By Diogenes (articles ) | December 30, 2004 11:01 AM
But Jehoshaphat said, Is there not here another prophet of the LORD of whom we may inquire? And the king of Israel said to Jehoshaphat, There is yet one man by whom we may inquire of the LORD, Micaiah the son of Imlah; but I hate him, for he never prophesies good concerning me, but evil. And Jehoshaphat said, "Let not the king say so." (1 Kings 22:7-8, before the catastrophic defeat of Israel at Ramoth-gilead)
It's customary at year's end to recall the best and worst prophecies made at its beginning. Rebecca Nappi, blog-mistress at the aptly named Journey to Vatican III, recounted this upbeat prediction last February from Father Bryan Hehir:
All in all Hehir's talk was thought-provoking and filled with hope. About the abuse scandal, Hehir believes that "all that is to be known is already known." He believes the media has moved on and "I don't think the New York Times will run 35 stories on it in 2004."
A glance at the buggery box scores for the American League East shows that 2004 clearly belonged to the Micaiahs, not the Zedekiahs. A Boolean search at the New York Times's website for catholic+priest+sexual abuse produces 229 hits for the past 30 days. Not all of these stories directly treat the abuse scandal, but roughly a third do. I think it's fair to say that the media have not "moved on." Aside from the upcoming diocesan bankruptcies, Cardinals Egan and Mahony are presently in the early stages of new legal woes. Anybody care to bet the Times will run fewer than 35 stories on the Crisis in 2005? How about 2025?
Fr. Hehir is quoted as saying "all that is to be known is already known." In one sense that is and was true. The molester priests that were slime-lined out of the country to avoid publicity and prosecution were known to their superiors long before the Dallas Morning News broke the story last June. The seven Log Cabin Dominicans stashed in the Oakland priory were known to the prior long before he saw the news account on TV. The sexual recreations of Bishops Thomas Dupre and Anthony O'Connell were and are known to them but not -- as long as they continue to invoke the Fifth Amendment -- to the wider ecclesial community.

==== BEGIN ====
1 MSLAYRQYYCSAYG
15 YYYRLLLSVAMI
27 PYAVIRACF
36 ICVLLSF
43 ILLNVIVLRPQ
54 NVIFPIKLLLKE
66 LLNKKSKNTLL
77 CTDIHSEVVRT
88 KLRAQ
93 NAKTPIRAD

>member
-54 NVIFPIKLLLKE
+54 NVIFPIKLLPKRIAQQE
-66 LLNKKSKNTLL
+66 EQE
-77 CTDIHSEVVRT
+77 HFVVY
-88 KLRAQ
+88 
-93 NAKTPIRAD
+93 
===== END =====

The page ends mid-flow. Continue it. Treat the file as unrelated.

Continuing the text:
It's known all right -- it just isn't opportune that you should be the one to know it. That's what provides so much media white meat after every media kill. It comes out impaled on knife-ends, nugget by succulent nugget. Remember last autumn's festival for Fr. Stephen Fernandes, Fall River's collector of kiddie porn? First there was a round (in all the local papers) of the Priest Quizzed for Child Pornography stories. Then came the Priest Arrested series. Then the Priest Arraigned series. Then the Priest Indicted series. And on the doldrum days between each legal maneuver there were plenty of reaction pieces: "New Bedford Grandma: Porn Priest was Super Holy." Just to rub a little extra salt in the wound, scarcely any article failed to mention that Fernandes was the director of the Pro-Life Apostolate of the Fall River Diocese. One priest, one diocese, maybe forty gut-shots to the Church.
So I agree with Fr. Hehir that it's not a question of "when will they ever learn?". They know. They -- the churchmen in a position to act -- differ from most of the faithful in that they see the separation of the Church from religion as a good thing. Call it "fidelity to Vatican III."
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Dec. 30, 2004 3:56 PM ET USA
Actually I went to her blog site and saw the entry of "Wise Woman Words" about Alice Hayes the pro-abortion member of the Review Board that had to resign. Rebecca Napi writes: "Last night, I had dinner with, and heard a talk by, Alice Bourke Hayes The retired University of San Diego president just stepped down from the National Review Board....She is a grace-filled woman. I was so happy to be able to meet her and listen to her in this troubled week in Catholic Land." Nuff, said.